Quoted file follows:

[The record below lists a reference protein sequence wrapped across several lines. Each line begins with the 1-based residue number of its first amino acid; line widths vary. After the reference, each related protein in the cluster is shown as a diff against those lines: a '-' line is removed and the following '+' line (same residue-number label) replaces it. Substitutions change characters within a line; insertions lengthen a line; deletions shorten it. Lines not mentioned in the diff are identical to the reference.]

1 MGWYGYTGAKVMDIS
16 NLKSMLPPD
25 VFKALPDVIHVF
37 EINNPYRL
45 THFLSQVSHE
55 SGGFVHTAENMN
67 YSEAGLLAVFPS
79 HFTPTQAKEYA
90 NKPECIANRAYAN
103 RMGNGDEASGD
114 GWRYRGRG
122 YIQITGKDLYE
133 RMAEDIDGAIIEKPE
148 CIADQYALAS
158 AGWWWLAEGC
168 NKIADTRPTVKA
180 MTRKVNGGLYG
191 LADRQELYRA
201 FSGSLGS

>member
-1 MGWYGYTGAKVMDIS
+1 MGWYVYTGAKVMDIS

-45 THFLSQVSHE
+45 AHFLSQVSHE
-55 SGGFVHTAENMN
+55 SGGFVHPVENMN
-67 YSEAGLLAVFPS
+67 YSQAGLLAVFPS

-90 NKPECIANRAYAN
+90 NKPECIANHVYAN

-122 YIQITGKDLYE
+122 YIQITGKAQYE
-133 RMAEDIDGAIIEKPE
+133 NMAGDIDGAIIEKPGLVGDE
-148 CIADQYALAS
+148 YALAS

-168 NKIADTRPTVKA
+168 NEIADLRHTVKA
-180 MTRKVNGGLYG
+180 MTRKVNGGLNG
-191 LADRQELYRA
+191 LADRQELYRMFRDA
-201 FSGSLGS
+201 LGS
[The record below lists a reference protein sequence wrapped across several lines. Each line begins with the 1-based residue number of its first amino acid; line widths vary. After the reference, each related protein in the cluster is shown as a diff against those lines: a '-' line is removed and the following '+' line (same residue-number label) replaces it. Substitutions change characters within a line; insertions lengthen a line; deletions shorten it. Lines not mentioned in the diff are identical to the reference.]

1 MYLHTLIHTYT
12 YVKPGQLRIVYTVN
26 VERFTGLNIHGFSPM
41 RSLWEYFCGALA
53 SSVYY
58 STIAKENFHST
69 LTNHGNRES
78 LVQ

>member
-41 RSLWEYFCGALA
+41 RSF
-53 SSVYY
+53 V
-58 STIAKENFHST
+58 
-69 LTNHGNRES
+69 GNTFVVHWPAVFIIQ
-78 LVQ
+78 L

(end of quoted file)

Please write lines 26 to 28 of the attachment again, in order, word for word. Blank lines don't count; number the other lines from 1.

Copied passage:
-55 SGGFVHTAENMN
+55 SGGFVHPVENMN
-67 YSEAGLLAVFPS